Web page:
Acta Mechanica Sinica

, Volume 29, Issue 4, pp 543–549 | Cite as

Control of surface wettability via strain engineering

  • Wei Xiong
  • Jefferson Zhe LiuEmail author
  • Zhi-Liang Zhang
  • Quan-Shui ZhenEmail author
Research Paper


Reversible control of surface wettability has wide applications in lab-on-chip systems, tunable optical lenses, and microfluidic tools. Using a graphene sheet as a sample material and molecular dynamic simulations, we demonstrate that strain engineering can serve as an effective way to control the surface wettability. The contact angles θ of water droplets on a graphene vary from 72.5° to 106° under biaxial strains ranging from −10% to 10% that are applied on the graphene layer. For an intrinsic hydrophilic surface (at zero strain), the variation of θ upon the applied strains is more sensitive, i.e., from 0° to 74.8°. Overall the cosines of the contact angles exhibit a linear relation with respect to the strains. In light of the inherent dependence of the contact angle on liquid-solid interfacial energy, we develop an analytic model to show the cos θ as a linear function of the adsorption energy E ads of a single water molecule over the substrate surface. This model agrees with our molecular dynamic results very well. Together with the linear dependence of E ads on biaxial strains, we can thus understand the effect of strains on the surface wettability. Thanks to the ease of reversibly applying mechanical strains in micro/nano-electromechanical systems, we believe that strain engineering can be a promising means to achieve the reversibly control of surface wettability.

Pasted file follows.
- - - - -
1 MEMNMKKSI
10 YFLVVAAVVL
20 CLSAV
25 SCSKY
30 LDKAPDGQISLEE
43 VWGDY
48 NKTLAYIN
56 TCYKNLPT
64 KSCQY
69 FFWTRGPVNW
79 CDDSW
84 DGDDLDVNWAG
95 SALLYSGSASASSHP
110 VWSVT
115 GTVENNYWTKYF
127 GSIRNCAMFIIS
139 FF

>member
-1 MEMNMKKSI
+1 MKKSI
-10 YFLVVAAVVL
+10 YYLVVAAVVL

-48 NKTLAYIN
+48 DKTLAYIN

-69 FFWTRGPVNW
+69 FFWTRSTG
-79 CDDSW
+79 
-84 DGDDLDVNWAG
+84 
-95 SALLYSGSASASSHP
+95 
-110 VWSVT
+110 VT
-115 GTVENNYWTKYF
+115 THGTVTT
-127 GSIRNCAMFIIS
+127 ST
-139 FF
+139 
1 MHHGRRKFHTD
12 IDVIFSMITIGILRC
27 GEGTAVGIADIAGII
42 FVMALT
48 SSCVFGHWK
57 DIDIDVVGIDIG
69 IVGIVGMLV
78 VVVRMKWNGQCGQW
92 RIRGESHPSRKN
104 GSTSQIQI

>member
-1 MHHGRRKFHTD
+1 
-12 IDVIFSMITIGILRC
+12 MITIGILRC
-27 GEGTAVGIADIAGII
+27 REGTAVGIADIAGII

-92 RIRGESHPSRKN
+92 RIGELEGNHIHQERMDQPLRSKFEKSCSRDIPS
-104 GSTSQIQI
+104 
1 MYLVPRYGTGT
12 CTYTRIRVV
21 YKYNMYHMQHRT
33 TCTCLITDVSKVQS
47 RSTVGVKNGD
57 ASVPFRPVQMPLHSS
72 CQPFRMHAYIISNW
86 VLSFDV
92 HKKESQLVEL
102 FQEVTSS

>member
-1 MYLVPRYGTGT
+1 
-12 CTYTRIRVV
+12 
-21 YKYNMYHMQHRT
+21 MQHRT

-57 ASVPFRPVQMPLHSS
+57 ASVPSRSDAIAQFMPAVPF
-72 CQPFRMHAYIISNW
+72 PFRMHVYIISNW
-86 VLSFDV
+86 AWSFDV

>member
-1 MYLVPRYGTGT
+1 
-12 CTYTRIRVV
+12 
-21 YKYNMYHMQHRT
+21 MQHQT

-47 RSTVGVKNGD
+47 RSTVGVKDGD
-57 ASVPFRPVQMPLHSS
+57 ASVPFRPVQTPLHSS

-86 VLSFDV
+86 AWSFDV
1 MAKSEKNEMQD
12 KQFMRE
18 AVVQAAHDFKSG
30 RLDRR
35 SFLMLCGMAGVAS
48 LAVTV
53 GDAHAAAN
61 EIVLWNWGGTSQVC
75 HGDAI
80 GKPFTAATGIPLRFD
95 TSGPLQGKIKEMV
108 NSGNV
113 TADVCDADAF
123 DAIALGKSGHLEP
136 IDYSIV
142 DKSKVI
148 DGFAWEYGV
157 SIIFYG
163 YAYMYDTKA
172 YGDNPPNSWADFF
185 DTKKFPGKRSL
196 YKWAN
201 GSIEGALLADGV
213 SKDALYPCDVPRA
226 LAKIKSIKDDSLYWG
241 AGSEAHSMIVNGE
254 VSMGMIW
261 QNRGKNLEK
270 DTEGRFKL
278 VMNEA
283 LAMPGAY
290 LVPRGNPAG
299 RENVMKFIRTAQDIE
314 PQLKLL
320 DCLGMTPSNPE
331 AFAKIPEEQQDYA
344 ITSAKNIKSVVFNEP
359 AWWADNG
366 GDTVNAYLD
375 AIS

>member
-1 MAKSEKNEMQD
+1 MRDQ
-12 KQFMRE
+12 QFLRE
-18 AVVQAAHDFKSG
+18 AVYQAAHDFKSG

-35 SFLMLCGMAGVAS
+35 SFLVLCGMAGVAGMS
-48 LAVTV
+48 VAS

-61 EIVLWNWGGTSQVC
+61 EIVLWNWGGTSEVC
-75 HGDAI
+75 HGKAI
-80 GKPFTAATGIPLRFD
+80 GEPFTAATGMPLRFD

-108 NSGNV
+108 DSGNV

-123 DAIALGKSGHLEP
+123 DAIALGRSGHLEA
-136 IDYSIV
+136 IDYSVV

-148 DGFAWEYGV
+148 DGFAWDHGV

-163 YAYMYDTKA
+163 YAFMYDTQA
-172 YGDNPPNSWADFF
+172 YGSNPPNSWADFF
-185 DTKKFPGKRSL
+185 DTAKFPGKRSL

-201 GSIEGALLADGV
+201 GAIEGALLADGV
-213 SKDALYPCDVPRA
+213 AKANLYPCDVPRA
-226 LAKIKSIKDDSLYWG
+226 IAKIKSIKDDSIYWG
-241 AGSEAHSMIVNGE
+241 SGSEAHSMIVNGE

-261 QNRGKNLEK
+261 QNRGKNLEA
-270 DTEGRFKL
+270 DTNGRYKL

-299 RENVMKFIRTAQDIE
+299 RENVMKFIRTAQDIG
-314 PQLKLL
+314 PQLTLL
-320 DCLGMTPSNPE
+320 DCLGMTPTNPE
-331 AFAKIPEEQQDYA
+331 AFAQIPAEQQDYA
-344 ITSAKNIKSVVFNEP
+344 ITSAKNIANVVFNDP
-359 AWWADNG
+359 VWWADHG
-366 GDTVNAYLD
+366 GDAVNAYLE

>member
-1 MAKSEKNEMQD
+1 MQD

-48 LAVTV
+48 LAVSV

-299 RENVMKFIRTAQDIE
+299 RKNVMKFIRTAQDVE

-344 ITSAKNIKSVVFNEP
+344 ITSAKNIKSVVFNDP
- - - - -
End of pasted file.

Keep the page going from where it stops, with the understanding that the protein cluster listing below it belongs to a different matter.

Wettability Strain engineering Molecular dynamic simulation 


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Copyright information

© The Chinese Society of Theoretical and Applied Mechanics; Institute of Mechanics, Chinese Academy of Sciences and Springer-Verlag Berlin Heidelberg 2013

Authors and Affiliations

  1. 1.Department of Engineering Mechanics and Center for Nano and Micro MechanicsTsinghua UniversityBeijingChina
  2. 2.Department of Mechanical and Aerospace EngineeringMonash UniversityClaytonAustralia
  3. 3.Department of Structural EngineeringNorwegian University of Science and Technology (NTNU)TrondheimNorway

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